Miles from the aftermath, we spilled our guts to each other. Tales from the hours prior. Lacking rhythm and rhyme we expressed a plunge into the concrete jungle beneath. My heart pounds faster, stomach grows sicker. 8 o’clock. 9 o’clock. The stories continue in an outpour of unsettling perspective. My turn approaches, it was inevitable. 5 minutes. 10 minutes. A deep breath. Begin.
“Whole wheat bread, please.”
The day begins. Chinatown is an interesting set point, if only it appeared on the map our eyes scanned. Moments later… finally! Just blocks away. We walked in a hurried fashion, as if the cold would treat us with more compassion if we agreed to travel in haste. The clock ticks, the restless Sun refuses to wait. We had a mission, a goal. Something bigger than ourselves, bigger than any of us… or so we thought.
“Lettuce, tomato, the works. Just no peppers, the wind burns enough as it is.”
Spare change is a unique subject. As if any human in their right mind consciously separates the contents of their pockets, labeling the “undesirable” metal as “spares.” As we traveled deeper and deeper into the heart of this “town,” we saw more and more people who could use these “spares” more than any of us could. The clock ticks, the restless Sun refuses to wait.
“And a water, please, he would appreciate that, I’m sure.”
We reached our conclusion. Our goal was to feed a man, any man. 6 dollars isn’t a lot of money, but that’s okay. We were in college, we were used to “long periods of financial instability,” if you could call it that. Come to think of it, these periods seemed to last a long time for myself, but anyway…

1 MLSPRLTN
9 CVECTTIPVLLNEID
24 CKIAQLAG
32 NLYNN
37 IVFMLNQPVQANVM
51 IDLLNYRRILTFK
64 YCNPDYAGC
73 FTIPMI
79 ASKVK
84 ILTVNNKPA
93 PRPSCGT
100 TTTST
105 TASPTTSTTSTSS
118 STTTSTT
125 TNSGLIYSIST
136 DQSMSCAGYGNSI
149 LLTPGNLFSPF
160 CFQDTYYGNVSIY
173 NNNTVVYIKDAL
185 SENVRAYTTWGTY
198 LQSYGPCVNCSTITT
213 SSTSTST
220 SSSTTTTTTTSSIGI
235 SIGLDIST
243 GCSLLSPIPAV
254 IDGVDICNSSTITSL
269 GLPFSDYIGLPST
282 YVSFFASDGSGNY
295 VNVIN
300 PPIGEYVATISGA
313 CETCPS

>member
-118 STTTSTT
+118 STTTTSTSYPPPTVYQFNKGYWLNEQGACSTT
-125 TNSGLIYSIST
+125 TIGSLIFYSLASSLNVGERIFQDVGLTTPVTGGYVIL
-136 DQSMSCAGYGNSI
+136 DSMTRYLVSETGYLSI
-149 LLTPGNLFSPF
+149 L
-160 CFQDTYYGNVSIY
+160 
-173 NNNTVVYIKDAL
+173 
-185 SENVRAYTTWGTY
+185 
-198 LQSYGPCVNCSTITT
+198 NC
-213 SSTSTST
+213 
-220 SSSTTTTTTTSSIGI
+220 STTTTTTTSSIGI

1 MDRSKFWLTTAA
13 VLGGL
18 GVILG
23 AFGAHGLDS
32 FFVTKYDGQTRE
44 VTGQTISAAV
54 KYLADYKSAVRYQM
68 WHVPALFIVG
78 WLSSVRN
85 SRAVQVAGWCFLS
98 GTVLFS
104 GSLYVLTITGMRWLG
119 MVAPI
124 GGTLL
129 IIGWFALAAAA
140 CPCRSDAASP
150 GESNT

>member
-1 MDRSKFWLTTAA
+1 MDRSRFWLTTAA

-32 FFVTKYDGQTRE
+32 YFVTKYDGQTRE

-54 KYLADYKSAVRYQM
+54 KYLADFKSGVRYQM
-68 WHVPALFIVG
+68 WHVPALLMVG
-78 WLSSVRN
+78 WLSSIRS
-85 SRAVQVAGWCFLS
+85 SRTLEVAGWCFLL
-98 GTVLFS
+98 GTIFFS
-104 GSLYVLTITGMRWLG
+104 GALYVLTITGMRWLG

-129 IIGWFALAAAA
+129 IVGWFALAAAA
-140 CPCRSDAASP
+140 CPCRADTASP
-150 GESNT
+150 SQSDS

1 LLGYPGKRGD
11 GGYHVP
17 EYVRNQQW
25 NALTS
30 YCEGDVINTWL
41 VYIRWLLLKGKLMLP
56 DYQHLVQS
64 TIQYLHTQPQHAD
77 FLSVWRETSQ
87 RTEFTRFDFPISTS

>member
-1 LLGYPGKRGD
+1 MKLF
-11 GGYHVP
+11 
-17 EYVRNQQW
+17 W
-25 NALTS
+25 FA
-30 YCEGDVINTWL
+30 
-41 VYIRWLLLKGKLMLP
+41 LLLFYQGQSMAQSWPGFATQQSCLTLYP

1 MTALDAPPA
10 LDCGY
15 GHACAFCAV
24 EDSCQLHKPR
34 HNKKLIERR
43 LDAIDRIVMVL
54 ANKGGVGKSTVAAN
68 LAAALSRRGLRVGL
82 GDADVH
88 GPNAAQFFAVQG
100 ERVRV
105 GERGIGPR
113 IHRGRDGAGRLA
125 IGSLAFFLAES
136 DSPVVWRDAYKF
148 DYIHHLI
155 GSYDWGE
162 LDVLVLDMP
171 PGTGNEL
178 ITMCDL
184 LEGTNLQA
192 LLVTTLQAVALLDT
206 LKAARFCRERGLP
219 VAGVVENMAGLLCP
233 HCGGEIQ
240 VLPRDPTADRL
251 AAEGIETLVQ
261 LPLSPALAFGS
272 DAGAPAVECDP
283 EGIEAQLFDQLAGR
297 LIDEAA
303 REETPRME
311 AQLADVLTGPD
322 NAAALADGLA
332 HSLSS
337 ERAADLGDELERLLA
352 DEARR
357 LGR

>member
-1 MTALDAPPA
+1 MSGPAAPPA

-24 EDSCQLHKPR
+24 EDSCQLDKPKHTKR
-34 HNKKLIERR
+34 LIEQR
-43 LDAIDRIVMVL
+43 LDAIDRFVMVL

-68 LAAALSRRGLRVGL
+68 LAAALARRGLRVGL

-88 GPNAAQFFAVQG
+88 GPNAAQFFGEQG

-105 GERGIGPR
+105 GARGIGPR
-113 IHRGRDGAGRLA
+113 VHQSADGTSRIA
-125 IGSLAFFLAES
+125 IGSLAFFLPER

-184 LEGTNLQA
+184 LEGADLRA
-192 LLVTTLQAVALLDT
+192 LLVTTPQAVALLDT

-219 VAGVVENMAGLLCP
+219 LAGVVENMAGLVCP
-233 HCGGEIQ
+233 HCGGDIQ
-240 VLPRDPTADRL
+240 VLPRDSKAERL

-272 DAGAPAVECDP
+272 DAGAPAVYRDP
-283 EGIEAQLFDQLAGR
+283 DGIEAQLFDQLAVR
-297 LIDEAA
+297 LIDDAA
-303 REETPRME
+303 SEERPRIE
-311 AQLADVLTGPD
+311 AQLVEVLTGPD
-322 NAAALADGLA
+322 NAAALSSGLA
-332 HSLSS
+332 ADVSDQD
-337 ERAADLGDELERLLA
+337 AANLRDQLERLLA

“Excuse me,” she spoke softly, nudging the man’s shoulder. Disrupting the sleep of a perfect stranger is a delicate act, especially when the sleeper is in the middle of the sidewalk on a busy city street.
No response. The man was a depressing site himself. His long bushy gray beard took the backseat as a distinctive feature, second only to his eyes. They were brown, sunk into his calloused face, half closed, yet conscious.
“Excuse me, sir.” She begins again, wondering if this was such a good idea after all. The man looks to us, surprised as expected, yet subdued as if she was just another talking face.
The clock ticks, the restless Sun refuses to wait.
“Yes?” the man gestures as would I if someone had awoken me from an afternoon nap. “We brought you some food,” she replied in a sweet voice as I handed the man a bag with a sandwich and water.”God Bless You,” the man said as he seemingly went in and out of awareness, “I’ll eat it when I stand up.”
And that’s how it was. As if longing for something more, something outstanding, lasting, we parted ways. Back to the concrete, into the spiritual mouth of the lion, we were led, with knives cutting through our stomachs, and our throats at our knees. I kept looking back as I walked, hoping I would be able to see him stand up and take a bite. Just one bite. Just so I could see the tension in his eyes settle, and the tension in my mind depress. Nothing changed after that. We felt weaker than ever, as if a 5 dollar sandwich, became bite size. It is something we carried with us, however. Something we won’t forget. At that moment we became more mature. 20 was no longer just a number for me. We were the strangers here, we were strange. And the only thing that could change that is…
The clock stops, the restless pain refuses to wait.